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Physics of Living Matter Seminar:
Watching paint dry: Structure formation in drying films and droplets

Arash Nikoubashman

Institute of Physics

Johannes Gutenberg University of Mainz

15 Apr 2021 11:00
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Drying complex liquids are encountered in many technologies, including painting, manufacturing polymer LED displays, and spraying pesticides. Here, colloids and/or polymers are typically initially dispersed in a solvent such as water, which then evaporates, leaving behind a dried residue. Our recent simulations and experiments of drying bidisperse suspensions revealed that sufficiently fast evaporation could induce spatial segregation of the two species, with the smaller ones accumulating at the liquid-air interface followed by a homogeneously mixed region of small and big particles.

Theoretical Physics Copyright: Arash Nikoubashman

To understand this counterintuitive behavior, we conducted particle-based simulations and dynamic density functional theory calculations, with and without hydrodynamic interactions. According to our model calculations, this drying-induced segregation occurs due to a local increase of the solute concentration near the film-air interface, resulting in a chemical potential gradient for both species; typically, this gradient is steeper for the larger particles, leading to a stronger force pushing them away from the liquid-air interface.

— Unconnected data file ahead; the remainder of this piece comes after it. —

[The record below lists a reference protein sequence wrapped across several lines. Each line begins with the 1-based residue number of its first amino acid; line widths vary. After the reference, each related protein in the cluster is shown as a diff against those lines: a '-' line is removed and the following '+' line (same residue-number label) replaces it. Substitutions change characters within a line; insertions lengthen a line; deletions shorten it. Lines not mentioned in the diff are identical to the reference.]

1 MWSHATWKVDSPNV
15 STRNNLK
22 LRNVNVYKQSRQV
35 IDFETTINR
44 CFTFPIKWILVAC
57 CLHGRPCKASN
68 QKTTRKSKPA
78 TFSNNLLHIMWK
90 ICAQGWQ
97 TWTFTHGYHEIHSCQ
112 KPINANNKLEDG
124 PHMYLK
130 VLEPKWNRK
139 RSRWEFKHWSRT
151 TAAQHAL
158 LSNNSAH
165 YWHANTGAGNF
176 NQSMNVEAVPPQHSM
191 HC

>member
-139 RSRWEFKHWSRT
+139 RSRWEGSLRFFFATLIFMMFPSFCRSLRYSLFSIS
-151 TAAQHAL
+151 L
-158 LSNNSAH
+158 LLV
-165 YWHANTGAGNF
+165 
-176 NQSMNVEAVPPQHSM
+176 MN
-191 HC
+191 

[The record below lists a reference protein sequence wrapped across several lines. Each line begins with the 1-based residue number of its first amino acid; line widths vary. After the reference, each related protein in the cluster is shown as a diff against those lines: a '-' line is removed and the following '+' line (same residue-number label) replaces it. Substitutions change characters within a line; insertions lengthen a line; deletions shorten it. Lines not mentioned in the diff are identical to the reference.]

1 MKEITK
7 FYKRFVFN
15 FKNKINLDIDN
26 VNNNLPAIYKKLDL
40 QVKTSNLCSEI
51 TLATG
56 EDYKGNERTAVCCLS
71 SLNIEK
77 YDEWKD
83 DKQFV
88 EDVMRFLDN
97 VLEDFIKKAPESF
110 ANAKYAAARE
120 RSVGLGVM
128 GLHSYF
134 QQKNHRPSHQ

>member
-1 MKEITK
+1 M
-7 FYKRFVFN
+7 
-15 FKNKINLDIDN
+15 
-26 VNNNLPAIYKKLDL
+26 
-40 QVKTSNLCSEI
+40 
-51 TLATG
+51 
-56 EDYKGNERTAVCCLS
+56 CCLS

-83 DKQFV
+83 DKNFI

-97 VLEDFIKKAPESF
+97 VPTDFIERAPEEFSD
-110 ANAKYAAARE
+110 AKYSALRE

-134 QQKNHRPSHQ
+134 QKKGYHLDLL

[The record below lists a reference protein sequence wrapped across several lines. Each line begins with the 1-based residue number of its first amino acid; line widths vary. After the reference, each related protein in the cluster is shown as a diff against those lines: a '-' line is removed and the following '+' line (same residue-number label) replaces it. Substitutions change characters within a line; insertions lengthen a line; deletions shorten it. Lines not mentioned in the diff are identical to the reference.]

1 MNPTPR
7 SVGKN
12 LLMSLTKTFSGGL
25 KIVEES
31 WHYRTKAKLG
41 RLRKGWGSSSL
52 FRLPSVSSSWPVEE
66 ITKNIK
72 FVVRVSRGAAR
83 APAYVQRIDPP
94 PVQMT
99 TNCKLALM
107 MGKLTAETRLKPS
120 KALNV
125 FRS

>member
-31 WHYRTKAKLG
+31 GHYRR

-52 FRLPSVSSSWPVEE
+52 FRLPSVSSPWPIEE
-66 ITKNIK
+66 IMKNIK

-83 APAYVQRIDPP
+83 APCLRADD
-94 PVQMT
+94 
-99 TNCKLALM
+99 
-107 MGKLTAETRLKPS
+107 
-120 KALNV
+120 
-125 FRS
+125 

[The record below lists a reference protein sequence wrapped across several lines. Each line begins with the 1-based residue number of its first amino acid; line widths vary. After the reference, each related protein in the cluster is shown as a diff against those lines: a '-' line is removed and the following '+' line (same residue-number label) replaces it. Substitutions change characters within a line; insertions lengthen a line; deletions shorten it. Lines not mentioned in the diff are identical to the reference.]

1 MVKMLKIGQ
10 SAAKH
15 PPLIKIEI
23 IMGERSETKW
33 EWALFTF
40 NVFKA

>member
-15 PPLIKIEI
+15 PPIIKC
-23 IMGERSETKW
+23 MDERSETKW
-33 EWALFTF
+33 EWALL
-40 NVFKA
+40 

Segregation then occurs if the mobility of the larger particles decreases slower than the driving force increases. Comparing the various simulations and experiments, we found that including hydrodynamics can decrease or even completely suppress the segregation.


Dr. Dmitry Fedosov
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